6th June 2017
Bradford nurse Martin Booth hopes to scale Mount Kilimanjaro for Marie Curie hospice
Kathie Griffiths T&A Reporter
Martin Booth (R), looked after John Tempest’s wife at Sherrington House nursing care home in Bradford. The photo they are holding was taken by John Tempest (L) himself at the top of Mount Kilimanjaro in 1961. Martin is doing the charity mountain to raise funds for Marie Curie
A NURSE about to climb Africa’s highest mountain for charity has been taking tips from an 84-year-old who conquered the peak back in 1961.
Martin Booth, who has already been on previous treks through Peru and Sri Lanka in aid of Marie Curie’s Maudsley Street hospice, flies out for the start of his latest adventure on July 7.
His mum, Josephine, was looked after by Marie Curie nurses before she died in 2014.
Mr Booth, 56, who works at Sherrington and Lister House Care Homes in Heaton Road, hopes to raise £4,000.
He is being helped on his way by Heaton man John Tempest, whose artist wife Mary was cared for by Mr Booth before she died.
As well as sponsoring Mr Booth £25 – the cost of his own expedition up Kilimanjaro in the 1960s – and donating an extra £25 on behalf of Mary, the pensioner has been giving advice on how to tackle the mountain.
When he was 29 and on a roadtrip from Cape Town to Cairo in a battered Morris 1000 with his wife and daughter Kathryn, Mr Tempest took just three and a half days to get to the summit and back down, instead of the recommended five days.
Mr Tempest, who had been working in gold mines before the road trip on their way back to live in the UK, said: “I did Kilimanjaro because it was just there.
“It’s there all by itself. I think God put it there for charity so fundraisers could climb it!
“While Mary and Kathryn were comfy in a hotel there I was slogging it out, up and down the mountainside. I was vastly relieved to get to the top.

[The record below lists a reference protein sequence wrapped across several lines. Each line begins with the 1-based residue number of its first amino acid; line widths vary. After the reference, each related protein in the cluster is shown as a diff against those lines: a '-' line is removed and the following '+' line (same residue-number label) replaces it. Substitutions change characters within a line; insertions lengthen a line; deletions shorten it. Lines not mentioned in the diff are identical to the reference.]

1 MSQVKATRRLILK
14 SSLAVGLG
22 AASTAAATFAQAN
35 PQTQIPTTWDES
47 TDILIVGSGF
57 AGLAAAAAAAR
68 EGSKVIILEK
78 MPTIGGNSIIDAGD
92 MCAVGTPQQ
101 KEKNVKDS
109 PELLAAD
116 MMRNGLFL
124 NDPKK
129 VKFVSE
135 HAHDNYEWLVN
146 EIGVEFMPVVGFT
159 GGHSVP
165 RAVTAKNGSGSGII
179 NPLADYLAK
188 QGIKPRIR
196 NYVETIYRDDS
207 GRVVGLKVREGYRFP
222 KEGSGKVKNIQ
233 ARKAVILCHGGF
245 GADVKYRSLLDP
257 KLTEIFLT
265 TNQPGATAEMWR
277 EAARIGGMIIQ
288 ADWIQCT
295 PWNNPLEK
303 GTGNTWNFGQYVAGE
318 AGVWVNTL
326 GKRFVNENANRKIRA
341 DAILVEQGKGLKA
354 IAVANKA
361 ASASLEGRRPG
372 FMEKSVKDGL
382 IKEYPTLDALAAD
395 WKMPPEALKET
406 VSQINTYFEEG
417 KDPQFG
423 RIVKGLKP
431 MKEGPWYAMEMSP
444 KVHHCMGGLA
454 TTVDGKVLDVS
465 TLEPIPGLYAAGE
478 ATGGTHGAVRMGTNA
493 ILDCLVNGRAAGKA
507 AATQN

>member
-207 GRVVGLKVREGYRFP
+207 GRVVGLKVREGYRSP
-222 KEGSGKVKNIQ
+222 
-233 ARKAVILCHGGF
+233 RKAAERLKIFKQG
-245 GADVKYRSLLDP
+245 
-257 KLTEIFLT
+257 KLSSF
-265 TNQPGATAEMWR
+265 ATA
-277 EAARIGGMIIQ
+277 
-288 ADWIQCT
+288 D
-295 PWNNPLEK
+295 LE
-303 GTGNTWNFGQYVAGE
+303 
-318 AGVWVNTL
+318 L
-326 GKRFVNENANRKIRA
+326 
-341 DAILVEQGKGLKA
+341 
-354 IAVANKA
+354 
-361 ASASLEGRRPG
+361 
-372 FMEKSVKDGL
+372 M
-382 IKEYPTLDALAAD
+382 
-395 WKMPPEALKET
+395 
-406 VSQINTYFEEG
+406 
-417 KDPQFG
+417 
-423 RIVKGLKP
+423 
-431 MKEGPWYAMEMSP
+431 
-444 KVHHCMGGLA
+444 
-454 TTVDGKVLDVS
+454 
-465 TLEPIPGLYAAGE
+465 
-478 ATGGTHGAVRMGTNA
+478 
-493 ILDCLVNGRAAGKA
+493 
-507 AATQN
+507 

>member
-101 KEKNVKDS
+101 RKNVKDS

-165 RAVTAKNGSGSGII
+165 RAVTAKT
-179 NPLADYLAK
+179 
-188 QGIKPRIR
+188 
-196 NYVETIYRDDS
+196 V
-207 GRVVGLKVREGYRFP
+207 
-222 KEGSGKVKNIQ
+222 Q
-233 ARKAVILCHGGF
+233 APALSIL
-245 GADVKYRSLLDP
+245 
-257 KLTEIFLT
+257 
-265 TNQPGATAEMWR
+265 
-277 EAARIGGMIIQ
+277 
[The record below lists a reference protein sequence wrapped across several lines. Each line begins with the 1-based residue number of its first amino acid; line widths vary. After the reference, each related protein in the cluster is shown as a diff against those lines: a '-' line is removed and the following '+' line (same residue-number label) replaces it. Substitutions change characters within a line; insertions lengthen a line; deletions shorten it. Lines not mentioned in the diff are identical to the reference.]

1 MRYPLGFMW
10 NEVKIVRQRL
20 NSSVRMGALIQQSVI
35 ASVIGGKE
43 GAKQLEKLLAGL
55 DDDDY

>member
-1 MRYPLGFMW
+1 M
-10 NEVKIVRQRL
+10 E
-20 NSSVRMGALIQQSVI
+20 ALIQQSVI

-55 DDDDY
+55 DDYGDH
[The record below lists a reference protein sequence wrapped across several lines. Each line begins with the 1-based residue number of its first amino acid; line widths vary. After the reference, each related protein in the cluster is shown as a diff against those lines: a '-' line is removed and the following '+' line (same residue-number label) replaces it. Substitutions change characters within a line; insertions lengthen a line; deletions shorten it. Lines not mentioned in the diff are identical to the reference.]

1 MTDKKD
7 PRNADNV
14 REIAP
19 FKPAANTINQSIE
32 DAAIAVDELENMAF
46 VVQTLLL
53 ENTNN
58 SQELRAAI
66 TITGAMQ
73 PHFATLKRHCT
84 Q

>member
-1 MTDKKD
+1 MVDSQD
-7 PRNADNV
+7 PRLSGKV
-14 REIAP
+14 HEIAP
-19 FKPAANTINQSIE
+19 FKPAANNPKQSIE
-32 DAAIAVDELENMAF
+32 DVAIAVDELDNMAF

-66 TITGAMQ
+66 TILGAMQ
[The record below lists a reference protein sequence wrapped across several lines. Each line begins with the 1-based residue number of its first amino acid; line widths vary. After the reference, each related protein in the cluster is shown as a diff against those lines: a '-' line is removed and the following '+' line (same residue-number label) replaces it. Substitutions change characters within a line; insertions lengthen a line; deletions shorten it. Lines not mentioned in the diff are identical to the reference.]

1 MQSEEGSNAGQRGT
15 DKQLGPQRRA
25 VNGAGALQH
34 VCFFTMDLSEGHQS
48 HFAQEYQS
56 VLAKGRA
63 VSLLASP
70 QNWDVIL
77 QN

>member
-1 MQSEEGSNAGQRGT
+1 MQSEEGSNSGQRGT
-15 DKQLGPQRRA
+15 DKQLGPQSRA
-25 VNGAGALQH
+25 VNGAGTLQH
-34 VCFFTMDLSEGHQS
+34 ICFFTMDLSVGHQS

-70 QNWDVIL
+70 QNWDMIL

“It cost £5 a day for a guide, a cook and four barefoot porters. It should have taken five days but I did it in less only because I’d been told the guide would stop for a rest when I needed to stop but African nights are very black and all I could see in the darkness was his pair of boots in front of me disappearing up the hillside.
“I didn’t dare stop so he didn’t stop either!
“It was intensely cold. I had to wear everything I had with me, including my pyjamas.
“I shouldn’t have broken into a trot towards the end but it was just the euphoria – I’ve told Martin not to rush it! I wish him every success and luck.
“It was still dark at the summit when we made it all those years ago so we had to wait for sunrise to enjoy the view. It was exhilarating.”
“I’m delighted Mary and I have been able to help him on his quest and help Marie Curie.”
To sponsor Mr Booth, go to www.justgiving.com/martin-booth14
In November Mr Booth will be joining another trek this time in Costa Rica, discovering the country’s volcanic craters and rainforests.
He will take six days to complete the trek also in aid of the Marie Curie hospice and will attempt the summit of Cerro Chato, a dormant volcano standing at 1,140m as well as passing through Poás Volcano National Park and taking on a circuit of Las Chorreras waterfalls to support the work of Marie Curie Nurses.